In this course, we'll give an overview of quantum sensors, looking at diamond nitrogen vacancies and quantum radar/LIDAR, and explore some example of how Keysight Test and Measurement equipment enables this emerging research field.
Introduction to Quantum Sensors
This course is important for those who are new the research field of quantum sensing. This course offers a broad overview of applications in quantum sensing, such as magnetometry, gradiometry, PNT, and more. By the end of this course you will have learned what types of quantum sensors exist today.
Quantum radar is a proposed remote-sensing technology that uses quantum mechanical effects. A quantum radar has the potential to exploit quantum effects to outperform their classical counterparts. This lesson looks at the theory behind quantum radar and LIDAR to help bring an understanding to this emerging application. We also look at how to implement at TDC photon counter onto the FPGA of a M3102A digitizer and how this could be used for LIDAR experiments.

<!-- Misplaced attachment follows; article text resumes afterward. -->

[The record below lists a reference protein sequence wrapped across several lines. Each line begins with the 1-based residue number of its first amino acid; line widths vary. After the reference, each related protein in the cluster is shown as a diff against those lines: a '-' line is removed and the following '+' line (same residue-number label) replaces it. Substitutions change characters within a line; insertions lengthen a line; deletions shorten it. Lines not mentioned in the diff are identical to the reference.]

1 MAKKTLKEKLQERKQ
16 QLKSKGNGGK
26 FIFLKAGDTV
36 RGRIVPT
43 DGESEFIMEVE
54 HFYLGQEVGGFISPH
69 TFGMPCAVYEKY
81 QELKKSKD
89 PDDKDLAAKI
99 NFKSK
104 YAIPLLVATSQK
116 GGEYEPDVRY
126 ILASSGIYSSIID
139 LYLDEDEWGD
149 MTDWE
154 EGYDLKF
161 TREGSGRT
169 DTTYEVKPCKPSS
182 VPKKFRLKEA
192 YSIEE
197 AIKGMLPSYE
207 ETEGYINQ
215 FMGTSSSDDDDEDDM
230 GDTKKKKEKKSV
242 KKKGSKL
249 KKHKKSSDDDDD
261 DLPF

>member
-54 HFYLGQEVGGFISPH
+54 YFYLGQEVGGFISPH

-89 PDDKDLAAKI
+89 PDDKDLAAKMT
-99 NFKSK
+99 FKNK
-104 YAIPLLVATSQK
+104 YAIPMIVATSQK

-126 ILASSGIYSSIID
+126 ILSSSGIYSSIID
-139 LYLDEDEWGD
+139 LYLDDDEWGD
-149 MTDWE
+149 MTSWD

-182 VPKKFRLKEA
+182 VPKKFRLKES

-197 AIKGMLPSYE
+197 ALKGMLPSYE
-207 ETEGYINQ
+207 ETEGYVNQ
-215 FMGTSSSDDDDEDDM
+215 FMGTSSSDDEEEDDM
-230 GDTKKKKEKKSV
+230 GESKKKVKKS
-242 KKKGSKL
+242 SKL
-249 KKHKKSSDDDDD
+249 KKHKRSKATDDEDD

Diamond Nitrogen Vacancies
Diamond nitrogen vacancies have been demonstrated as key quantum sensors for applications such as electromagnetic sensing. In this course we review what DNVs are, how they are used to make a physical measurement, and discuss real world examples of how they are used.
Quantum Sensing Experiments
Quantum sensors are being researched around the world. With that come experiments that require Test and Measurement equipment for getting the job done. In this lesson we look at examples where Keysight hardware is used for researching quantum sensors.
Who should take Applications and Technologies for Quantum Sensing?
This course is designed for students interested in learning about quantum sensing technologies and applications. This person should have some background in applied physics and electrical engineering.
- Applications and Technologies of Quantum Sensing
- Quantum Radar, LIDAR and implementing a TDC on an FPGA of an M3102A
- Diamond Nitrogen Vacancies
- Keysight Test and Measurement Hardware for Quantum Sensing Research